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Monday, November 15, 2010

Yves Saint Laurent Belle d'Opium: fragrance review

When the perfume gods are chastising your Hubris (in this case taking the original Opium and changing the hell out of its familiar, groundbreaking spicy bouquet "thanks" to IFRA restrictions), Nemesis comes in the guise of bland innocuousness meant to flop, namely Belle d'Opium. Long forgotten are the droves of protest ~and inevitable adoration~ on the addictive powers of the original Opium by Yves Saint Laurent; the almost contraband repackaging in certain countries so that it wouldn't pose challenges at customs; and the Australian peanut growing governor who banned its sales in his county. Belle d'Opium merely raises an eyebrow at best with its almost masculine structure, which isn't wholly intentional and belies the fanfare and the Romain Gavras commercial (watch here) with which it was launched to the scene a little while ago.


It's no fault of the competent perfumers, Honorine Blanc and Alberto Morillas, but rather a capitulation to the sacrificial pyre that the "Intentional Fragrant Abyss" (our own patented IFRA acronym, which seems more like it) is pushing most modern perfumes into. Firmenich, who produces the juice for bean-counters L'Oréal, is obviously too afraid to bypass these new restrictions and given a cheapskate budget they are following the bland and confused brief to the letter: Make a programatic spicy floral-oriental for people who are afraid to venture outside Lahore for fear of coming to terms with real poverty and those who think visiting Paris means shopping for scarves signés, stuffing on croissants and doing Le Louvre in under 3 hours.
Oddly, the perfumers were obliged to pronounce such silliness as "the fragrance was inspired by France's cultural references such as the Belle de Jour film or Belle du Seigneur book [they wish!] but also international references, like Bella Swan in Twilight [there you go!] who is a fresh-faced young woman, a romantic figure later acquiring dark psychoses." [sic, I kid you not]. It's very bad timing that Armand de Villoutreys, president of Firmenich, was put on record in the September issue of Cosmétique Mag admiting there is no time for the company to work properly: "We receive an avalanche of briefs and the whole chain is overheated. It's mechanical, in the sense that we ought to be very quick and we don't have the necessary time to devote to each step". Uh huh...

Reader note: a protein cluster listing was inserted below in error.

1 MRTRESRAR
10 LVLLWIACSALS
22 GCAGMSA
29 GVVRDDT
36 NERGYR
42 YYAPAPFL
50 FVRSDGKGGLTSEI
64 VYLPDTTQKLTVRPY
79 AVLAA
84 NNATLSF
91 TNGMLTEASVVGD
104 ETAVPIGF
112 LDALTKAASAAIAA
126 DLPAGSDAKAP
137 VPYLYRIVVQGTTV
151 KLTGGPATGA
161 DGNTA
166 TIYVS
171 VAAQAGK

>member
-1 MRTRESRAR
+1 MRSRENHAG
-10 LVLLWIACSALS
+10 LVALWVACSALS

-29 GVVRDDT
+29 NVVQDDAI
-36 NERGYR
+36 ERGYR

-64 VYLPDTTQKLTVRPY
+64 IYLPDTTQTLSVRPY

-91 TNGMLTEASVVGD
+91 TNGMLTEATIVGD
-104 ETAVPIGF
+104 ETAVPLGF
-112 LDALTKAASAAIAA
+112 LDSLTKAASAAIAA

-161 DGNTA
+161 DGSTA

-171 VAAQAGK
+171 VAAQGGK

Although the listed notes of Belle d'Opium include jasmine, gardenia, peach, sandalwood, lily and pepper, I'm scared to report that the whole smells of neither, but rather an abstract and shapeless spicy-woody composition, beggining with a muted fruity-cardamom note and ending in the familiar woody-ambery-patchouli drydown of myriads of modern fragrances, plus an incense hint. Spicy perfumes, like masterful ganster films, have the great advantage of having a core duet of players who battle for reign within the gang crossing each other and siding with other forces in order to prevail; you're at the edge of your seat to see who will overpower whom. Just observe the majestic (and statement-making) Poivre by Caron with its pepper & clove shot-down at dawn. If only Belle d'Opium had the guts to double-cross its partners, we might have something memorable in our hands. As it is, we're not only far from -even- PG13, but firmly into the Nickelodeon channel.